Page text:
STARRY: (dropping to a knee next to the captain) Sara, the whale was upset about it, wasn’t he?

SARA: (nods, not taking her eyes off the captain, as if she doesn’t trust him.)

STARRY: We want to help him. Make it better. Will you help us make him feel better?

SARA: (daring a glance at the ship’s avatar) Help whale?

STARRY: Yes. The ca– John wants your help. Will you help us?

SARA: (looks at the captain again) Okay.

CAPT: (sends Starry a grateful glance and then smiles broadly at the child) Good girl, thank you.


Since when have I been better with kids than the captain? He must be off his game. He looks tired.

He’s doing fine, silly ship. This isn’t the time to be scanning him for signs of strain; I need to focus on the bigger picture. Keep us orbiting smoothly and monitor everything on board. Keep tabs on the rest of the Strider‘s crew, watch for signs of impending danger or weirdness… I’m not even really sure what I’m looking for, but I’ll know it when I sense it.


SARA: …light lady help, too?


What the hell is she on about now? I was so busy scanning for potential problems I wasn’t paying attention to the conversation. The captain is trying to explain the neural load sharing. To a two-year-old. And now she’s talking about light ladies?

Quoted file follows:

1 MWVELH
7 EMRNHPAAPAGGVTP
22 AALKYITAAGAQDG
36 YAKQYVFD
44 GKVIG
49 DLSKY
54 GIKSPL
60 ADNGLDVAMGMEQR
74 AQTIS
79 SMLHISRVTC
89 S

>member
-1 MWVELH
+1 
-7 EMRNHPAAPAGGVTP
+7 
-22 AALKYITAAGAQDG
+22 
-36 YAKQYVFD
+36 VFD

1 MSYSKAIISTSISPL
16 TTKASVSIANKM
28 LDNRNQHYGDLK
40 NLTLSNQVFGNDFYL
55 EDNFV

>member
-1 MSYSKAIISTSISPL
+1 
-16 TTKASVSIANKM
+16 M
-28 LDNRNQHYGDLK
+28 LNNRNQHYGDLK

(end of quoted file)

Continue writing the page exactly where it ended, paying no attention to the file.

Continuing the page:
CAPT: (sitting beside Sara now) Who is that, little one?

SARA: (as if he’s an idiot) The light lady. (She points.)

STARRY: (blinks.)

ELLIOTT: (munching on a sandwich) She’s not wrong.

STARRY: True. I’ve just never…

ELLIOTT: (grinning) Except that she thinks you’re a lady.

STARRY: Shut up.

CAPT: (suppressing a smile, to Sara) No, she’s not going to be involved.

STARRY: (ignoring Elliott) I’ll be watching over everyone, make sure they’re all right.

SARA: (nods and sips at her drink, almost disappearing behind the glass.)


Watching. Monitoring. Feeling damn useless. But I should be grateful: it’s not my brain in the line of fire, for once. I almost wish it was.

Cameron doesn’t look happy about any of this. She’s used to enemies she can see and feel and fight. I want to ask her if she’s all right but she won’t answer me, not here with all these others around. She’d never admit that something was wrong when she needs to be the Chief. She’s pale and shaky, but she’s still getting to her feet as if nothing is amiss. She moves smoothly enough but I can see the tension in her jaw and the tightness around her eyes. I can feel her elevated pulse as she pushes herself.